Dejehan “Lucky” Hamilton is a local kid who won a scholarship to Berklee in Boston for steelpan playing.
By Amy Kenny
|Photo: Cathy Coward, Hamilton Spectator|
As a kid, drumming got him into trouble.
Wherever he was — at home on Francis Street or in class at Bennetto Elementary School — Dejehan “Lucky” Hamilton tapped on surfaces, kept a beat, made a racket.
His mother wanted him to learn piano, but for Hamilton, now 19, drums were a singular passion.
When he got his first kit at the age of eight, he knew how to set it up. He’d figured it out by watching the drummer at the Hamilton Church of God, which his family attended. He taught himself to play by watching videos of musicians including Dennis Chambers and Chris “Daddy” Dave.
At the time, no one knew the banging that landed Hamilton in so much hot water would lead him to one of the most prestigious music schools in the world — Boston’s Berklee College of Music.
He started down the path at the age of 11.
That’s when Hamilton joined the Hamilton Youth Steel Orchestra. The North-End music program needed a drummer to back its 25 steelpan players. Hamilton held the position for a year before the chrome-plated pans of his bandmates lured him from his kit to the 32-note tenor steelpan.
It hooked him hard, something he’s grateful for today.
“Growing up in the North End, there’s a lot of things you kind of grow around,” he says. At home, he had the support of his mother and older siblings to keep him in line, but it was outside, where some of his peers were into drugs.
HYSO acted like a second family.
According to HYSO founders Cathy Ferreira and Karen Nelson, that’s part of the plan. Steelpan is just a platform for larger lessons about life and leadership — both of which are woven into rehearsals.
Ferreira and Nelson say Hamilton is a natural when it comes to leading by example. He elevates his bandmates because they want to catch up with him. His work ethic is so contagious, they have him teach, via Skype, when he’s is Boston.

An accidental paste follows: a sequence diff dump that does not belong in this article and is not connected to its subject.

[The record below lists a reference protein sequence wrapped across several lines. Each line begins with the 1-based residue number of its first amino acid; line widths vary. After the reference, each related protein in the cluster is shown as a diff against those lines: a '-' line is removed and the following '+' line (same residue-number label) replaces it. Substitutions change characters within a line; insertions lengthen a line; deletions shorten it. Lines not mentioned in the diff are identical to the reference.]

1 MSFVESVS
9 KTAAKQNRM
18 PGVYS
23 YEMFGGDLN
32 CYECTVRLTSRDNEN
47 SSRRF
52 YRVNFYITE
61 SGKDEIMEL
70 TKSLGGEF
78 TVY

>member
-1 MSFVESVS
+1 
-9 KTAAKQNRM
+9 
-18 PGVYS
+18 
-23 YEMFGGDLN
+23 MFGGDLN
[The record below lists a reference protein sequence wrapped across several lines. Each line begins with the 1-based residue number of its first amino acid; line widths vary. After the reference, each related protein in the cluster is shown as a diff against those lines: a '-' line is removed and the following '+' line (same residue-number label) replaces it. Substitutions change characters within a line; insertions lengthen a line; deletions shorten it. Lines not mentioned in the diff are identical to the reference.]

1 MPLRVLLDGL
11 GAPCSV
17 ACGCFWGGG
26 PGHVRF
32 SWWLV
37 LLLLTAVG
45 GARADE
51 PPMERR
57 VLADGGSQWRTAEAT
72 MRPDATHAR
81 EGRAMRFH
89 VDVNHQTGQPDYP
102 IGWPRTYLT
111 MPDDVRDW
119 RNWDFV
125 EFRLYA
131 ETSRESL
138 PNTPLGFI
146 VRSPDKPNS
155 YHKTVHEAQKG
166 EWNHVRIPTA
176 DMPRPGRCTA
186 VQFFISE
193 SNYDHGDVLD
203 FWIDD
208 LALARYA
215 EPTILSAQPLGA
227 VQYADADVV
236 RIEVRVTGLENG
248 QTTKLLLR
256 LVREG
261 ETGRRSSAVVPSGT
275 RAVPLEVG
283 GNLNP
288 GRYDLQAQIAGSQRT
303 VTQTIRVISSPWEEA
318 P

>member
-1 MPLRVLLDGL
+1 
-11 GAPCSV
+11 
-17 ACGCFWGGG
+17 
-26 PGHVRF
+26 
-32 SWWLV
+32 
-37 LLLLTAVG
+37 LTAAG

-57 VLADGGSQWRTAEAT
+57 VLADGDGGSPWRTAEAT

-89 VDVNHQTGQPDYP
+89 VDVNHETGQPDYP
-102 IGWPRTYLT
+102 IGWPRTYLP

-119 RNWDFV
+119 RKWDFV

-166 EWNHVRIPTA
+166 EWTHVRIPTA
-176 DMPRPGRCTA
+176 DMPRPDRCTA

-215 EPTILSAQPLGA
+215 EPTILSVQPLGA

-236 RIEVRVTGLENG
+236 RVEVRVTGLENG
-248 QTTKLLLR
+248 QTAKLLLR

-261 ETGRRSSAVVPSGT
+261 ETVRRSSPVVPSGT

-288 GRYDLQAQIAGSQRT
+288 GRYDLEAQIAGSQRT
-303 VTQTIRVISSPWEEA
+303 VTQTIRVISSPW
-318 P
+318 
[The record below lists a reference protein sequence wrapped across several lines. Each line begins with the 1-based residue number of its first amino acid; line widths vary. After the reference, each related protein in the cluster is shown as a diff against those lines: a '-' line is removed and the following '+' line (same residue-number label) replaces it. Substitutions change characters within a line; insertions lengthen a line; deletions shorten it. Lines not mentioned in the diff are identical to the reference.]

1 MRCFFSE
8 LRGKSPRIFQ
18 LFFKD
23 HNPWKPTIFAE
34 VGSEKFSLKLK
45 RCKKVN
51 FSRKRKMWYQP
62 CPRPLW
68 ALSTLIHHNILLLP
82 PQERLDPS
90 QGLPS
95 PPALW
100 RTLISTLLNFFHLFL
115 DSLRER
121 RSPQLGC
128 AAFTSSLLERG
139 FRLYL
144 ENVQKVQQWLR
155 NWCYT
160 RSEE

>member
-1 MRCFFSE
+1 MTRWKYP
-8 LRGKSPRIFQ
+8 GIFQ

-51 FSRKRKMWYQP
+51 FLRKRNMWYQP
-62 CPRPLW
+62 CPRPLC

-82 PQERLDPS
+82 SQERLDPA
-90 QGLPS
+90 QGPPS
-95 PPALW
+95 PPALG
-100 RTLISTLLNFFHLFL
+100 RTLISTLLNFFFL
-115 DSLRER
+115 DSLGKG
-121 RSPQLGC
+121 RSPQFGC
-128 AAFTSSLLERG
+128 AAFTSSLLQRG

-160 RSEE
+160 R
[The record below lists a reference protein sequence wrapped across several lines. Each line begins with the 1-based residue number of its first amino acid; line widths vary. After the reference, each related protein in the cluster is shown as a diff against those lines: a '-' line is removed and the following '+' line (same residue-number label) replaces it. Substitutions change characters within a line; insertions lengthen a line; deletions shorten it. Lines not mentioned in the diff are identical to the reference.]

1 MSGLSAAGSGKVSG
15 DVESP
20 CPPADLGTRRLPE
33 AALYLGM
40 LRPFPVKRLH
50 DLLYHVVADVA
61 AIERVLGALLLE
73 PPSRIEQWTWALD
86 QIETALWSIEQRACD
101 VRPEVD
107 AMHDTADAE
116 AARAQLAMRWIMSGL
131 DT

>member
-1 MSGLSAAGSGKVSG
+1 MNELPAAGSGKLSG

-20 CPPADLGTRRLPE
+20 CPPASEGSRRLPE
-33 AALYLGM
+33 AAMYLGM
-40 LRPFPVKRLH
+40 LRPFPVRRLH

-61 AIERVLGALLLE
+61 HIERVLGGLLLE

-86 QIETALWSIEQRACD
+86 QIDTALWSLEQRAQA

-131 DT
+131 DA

He feels HYSO led him there. He found out about the school in 2011. It was the only place he knew that had a steelpan program, but the cost was an issue. Hamilton is the second-youngest of six kids. His mother raised them alone on her salary as a custodian at McMaster University. Still, Hamilton’s mother encouraged him to apply. If he got in, they’d figure something out.
Fortunately, Berklee took care of that. The school was so impressed with Hamilton’s audition (he played Spain, a Latin jazz tune by Chick Corea) that they offered him a full academic scholarship for four years. It made him the school’s first Canadian steelpan player and one of only three in the current student body.
Hamilton says it was surreal to wake up in Boston every day, his way paid because of his skills on an instrument he says “doesn’t get much love.”
“It’s something that hasn’t really broken into the world as it should. When people see it they think of the Caribbean, which is fair because it comes from the Caribbean, but I wanted to express that there’s more that can be done with it.”
Even at Berklee, where he majors in music business and management, people don’t know what to do with him in an ensemble scenario. Not that he minds. Hamilton likes looking for awkward spaces to fit into — convincing his disbelieving classmates that the twinkling tones of his steelpan can communicate blues.
These days, Hamilton is focused on developing his skills by “shedding” two hours daily. (“Practising,” he laughs. “It’s the old thing of going into the shed and practising where no one can hear you and then coming out and sounding like a million bucks.”)
He’s not sure if he wants to manage himself or other artists after school, but says he’ll always be tied to Hamilton. He believes in giving back to those who gave to you. That’s why he’s running a day camp at his former church this summer (Musical Madness runs July 15 to 26) and developing his motivational speaking, something he’s already done at Bennetto, his former school.
“I really believe in kids from the North End. I believe that even if you live in the worst area, as long as you have passion, you have drive, you have someone to believe in you, then you can do whatever you want,” he says. “I have friends that have kids and everything and there’s nothing wrong with that, I’m just saying that if I didn’t really take myself out of that to continue following my dreams and I didn’t have anything to dream about — if there was no music, no steelpan, no HYSO, no drums — I would have fallen into the same lifestyle of ‘OK let me just try a joint or let me just do this or do that’ because there would have been nothing to keep me. Nothing that I loved.”
Article reprinted with permission of The Spectator. Original date of publication: June 29, 2013.
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